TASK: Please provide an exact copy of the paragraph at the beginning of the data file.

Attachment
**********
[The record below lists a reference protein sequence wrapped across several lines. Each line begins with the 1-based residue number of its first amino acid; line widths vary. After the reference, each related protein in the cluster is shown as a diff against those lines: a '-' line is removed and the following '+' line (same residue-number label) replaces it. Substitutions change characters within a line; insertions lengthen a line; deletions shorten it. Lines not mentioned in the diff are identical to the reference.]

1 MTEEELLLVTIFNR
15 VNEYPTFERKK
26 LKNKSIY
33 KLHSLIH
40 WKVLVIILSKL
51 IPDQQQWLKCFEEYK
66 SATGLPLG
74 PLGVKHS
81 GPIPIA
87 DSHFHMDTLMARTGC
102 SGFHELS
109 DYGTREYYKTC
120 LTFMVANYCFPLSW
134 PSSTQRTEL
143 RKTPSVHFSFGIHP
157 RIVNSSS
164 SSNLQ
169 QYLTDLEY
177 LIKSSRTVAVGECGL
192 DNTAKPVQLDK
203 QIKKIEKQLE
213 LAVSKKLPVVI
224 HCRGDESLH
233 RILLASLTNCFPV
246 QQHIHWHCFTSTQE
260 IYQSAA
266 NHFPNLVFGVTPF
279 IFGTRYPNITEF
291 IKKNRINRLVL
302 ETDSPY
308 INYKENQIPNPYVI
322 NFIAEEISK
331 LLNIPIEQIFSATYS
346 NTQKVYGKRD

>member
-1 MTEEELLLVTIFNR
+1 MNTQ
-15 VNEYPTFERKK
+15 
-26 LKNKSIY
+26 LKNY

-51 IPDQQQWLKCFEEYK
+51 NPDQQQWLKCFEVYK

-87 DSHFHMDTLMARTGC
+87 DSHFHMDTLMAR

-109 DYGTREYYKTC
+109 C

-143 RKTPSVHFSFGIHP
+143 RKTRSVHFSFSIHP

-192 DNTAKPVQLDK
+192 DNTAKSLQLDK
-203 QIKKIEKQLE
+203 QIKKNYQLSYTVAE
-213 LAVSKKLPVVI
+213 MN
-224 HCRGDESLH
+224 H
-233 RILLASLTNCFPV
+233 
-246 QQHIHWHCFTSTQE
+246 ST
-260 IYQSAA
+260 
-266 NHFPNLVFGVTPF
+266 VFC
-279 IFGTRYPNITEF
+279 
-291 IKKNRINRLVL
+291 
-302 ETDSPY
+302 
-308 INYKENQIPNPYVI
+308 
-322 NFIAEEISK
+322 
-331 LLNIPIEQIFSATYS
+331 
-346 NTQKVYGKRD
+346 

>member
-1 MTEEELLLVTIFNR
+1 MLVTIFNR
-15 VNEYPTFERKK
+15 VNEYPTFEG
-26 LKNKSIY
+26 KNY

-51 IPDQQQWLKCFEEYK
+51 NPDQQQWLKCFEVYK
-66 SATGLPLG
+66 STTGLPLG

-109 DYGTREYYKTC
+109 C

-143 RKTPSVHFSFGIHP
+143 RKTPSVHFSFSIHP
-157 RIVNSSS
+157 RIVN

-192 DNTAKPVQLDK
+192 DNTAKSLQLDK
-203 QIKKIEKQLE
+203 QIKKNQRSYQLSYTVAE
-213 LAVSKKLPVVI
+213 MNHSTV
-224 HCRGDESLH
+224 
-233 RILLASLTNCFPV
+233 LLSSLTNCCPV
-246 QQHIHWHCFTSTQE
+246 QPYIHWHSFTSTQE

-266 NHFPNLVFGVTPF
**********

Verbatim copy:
[The record below lists a reference protein sequence wrapped across several lines. Each line begins with the 1-based residue number of its first amino acid; line widths vary. After the reference, each related protein in the cluster is shown as a diff against those lines: a '-' line is removed and the following '+' line (same residue-number label) replaces it. Substitutions change characters within a line; insertions lengthen a line; deletions shorten it. Lines not mentioned in the diff are identical to the reference.]